"Brenda Sheffield, 59, and her mother, Lillie Mae Kitt, 95, love playing bridge, listening to music and dancing with friends at the Germantown Community Center.And...
Since summer 2008, the two have taken a free bus twice a week from their doorstep to the center, where they mingle with other seniors and Sheffield sometimes they mingle with other seniors and Sheffield sometimes fits in a workout.
But, as of Friday, Sheffield and Kitt, who live together in Germantown, must find their own ride to the center. No bridge game will be under way when they arrive. And as of Jan. 1, Sheffield must pay an annual fee if she wants to use the workout rooms.
Seniors using county services to stay active and get fit are feeling the burn this year, as the Montgomery County Department of Recreation squeezes older adult programming into a much tighter budget.
The Neighborhood Senior Program has been cut at eight centers, including Germantown. That, in turn, ended the Department of Health and Human Service's bus service that Sheffield and Kitt relied on.
The department also tacked on a $50 fee for its Silver Sneakers program, which previously allowed county residents older than 55 to work out for free in the weight and exercise rooms of recreation, community and senior centers countywide."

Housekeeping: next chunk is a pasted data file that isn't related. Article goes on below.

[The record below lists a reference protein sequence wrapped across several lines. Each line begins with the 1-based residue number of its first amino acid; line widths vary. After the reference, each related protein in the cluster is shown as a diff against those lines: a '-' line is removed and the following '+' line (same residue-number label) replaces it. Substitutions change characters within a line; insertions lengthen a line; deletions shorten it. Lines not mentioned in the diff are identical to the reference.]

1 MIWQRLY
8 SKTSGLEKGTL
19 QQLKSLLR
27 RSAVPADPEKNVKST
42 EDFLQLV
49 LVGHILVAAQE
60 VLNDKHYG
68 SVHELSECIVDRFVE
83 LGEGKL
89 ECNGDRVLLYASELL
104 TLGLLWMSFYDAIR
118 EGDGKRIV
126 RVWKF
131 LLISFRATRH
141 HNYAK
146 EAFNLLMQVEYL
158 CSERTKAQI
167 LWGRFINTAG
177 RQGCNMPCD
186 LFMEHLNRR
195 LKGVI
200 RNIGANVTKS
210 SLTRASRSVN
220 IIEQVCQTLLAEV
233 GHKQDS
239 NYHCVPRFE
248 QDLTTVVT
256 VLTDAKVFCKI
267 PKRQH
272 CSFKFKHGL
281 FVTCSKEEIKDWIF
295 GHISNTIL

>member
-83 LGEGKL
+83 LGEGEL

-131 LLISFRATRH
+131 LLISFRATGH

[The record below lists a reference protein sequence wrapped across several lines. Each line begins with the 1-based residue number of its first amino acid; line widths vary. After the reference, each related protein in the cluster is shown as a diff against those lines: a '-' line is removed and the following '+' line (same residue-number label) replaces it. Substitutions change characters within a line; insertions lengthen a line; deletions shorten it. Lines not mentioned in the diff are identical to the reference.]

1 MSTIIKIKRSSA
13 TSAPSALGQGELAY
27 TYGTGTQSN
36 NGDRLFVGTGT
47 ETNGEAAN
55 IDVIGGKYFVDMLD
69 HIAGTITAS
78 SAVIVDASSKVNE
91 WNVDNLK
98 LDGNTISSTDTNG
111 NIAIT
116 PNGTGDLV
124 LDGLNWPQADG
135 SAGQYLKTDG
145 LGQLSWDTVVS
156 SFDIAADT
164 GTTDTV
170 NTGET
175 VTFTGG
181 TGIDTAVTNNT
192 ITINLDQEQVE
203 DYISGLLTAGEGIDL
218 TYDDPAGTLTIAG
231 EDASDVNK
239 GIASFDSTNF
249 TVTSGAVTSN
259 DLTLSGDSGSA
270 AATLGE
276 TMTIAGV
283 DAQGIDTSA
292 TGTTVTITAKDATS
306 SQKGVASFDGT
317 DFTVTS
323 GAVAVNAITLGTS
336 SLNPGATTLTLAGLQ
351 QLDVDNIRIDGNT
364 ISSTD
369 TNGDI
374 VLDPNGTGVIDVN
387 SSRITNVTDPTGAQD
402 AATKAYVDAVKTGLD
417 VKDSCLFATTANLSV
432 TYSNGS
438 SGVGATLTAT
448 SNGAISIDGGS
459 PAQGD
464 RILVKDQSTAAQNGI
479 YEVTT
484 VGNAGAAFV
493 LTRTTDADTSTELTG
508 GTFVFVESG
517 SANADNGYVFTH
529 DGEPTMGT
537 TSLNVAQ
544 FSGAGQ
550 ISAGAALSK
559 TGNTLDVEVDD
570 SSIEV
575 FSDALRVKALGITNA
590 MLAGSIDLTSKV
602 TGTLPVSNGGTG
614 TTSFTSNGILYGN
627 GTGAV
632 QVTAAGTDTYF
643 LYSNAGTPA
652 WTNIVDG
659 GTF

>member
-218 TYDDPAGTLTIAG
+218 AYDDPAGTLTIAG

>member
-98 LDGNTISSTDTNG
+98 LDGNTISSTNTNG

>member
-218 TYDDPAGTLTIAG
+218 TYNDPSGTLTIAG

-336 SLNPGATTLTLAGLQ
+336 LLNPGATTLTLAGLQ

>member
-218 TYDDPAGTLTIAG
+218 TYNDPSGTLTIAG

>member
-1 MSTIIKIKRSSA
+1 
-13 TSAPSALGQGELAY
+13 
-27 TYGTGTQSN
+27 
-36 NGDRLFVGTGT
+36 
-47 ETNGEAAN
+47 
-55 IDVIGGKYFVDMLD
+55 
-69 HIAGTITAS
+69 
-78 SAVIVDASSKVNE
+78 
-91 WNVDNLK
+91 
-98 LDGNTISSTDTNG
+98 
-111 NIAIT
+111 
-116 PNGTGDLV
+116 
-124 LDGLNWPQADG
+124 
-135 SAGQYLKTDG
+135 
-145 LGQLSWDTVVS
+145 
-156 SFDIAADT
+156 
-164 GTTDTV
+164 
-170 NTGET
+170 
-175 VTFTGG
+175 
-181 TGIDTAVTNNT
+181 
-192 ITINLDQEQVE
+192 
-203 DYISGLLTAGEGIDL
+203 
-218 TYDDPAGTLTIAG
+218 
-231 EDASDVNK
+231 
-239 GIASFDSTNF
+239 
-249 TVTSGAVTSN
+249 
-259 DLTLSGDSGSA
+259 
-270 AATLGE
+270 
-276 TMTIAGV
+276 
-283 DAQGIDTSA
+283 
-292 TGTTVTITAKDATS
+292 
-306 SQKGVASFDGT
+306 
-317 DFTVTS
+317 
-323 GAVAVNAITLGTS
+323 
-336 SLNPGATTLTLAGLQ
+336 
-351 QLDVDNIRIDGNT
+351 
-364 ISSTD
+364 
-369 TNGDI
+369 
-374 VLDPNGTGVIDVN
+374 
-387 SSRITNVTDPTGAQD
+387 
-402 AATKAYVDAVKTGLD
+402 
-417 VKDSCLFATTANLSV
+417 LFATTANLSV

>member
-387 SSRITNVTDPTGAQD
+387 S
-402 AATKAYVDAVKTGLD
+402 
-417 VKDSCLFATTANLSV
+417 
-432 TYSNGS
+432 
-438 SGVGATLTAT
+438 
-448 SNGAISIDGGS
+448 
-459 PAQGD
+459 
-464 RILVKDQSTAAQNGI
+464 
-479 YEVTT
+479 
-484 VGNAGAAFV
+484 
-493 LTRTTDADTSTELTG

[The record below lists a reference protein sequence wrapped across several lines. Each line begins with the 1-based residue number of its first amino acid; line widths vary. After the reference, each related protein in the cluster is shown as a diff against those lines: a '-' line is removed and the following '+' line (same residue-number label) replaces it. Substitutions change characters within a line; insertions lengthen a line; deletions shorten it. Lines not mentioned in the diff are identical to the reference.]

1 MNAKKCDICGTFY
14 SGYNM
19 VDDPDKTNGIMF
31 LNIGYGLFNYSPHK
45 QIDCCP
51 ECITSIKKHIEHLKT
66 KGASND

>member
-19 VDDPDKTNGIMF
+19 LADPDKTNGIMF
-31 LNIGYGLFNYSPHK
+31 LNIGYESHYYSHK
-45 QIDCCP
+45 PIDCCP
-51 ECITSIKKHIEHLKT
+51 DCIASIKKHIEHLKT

"The recreation department's budget was reduced from $30.5 million in fiscal 2010 to $25.9 million this year, according to Judy Stiles, a department spokeswoman.
The department also cut its two senior programming positions. Stiles said that doesn't necessarily mean that those employees lost their job with the department, which cut a total of 38 positions — about 28 percent of the staff.
"We have had to made cuts to every single area of our budget," Stiles said.
The department's senior programming budget for fiscal 2011 is $1.36 million.
Neighborhood Senior Program
The county's Neighborhood Senior Program provided social events, refreshments and field trips in 11 community centers.
About 70 percent of the 470 seniors in the program were registered at the eight centers where it is canceled.
The program was initially slated to be cut from all 11 centers, which would have saved $114,897, according to Jeffrey Bourne, a division chief in the recreation department.
The county will continue it at the three centers that offer a lunch program, Bourne said. Bus service will continue to those locations.
The three programs will cost $23,400, reducing the total saved to $91,497.
Michelle Koski, who runs the Germantown program, said her members cried when they heard it was canceled."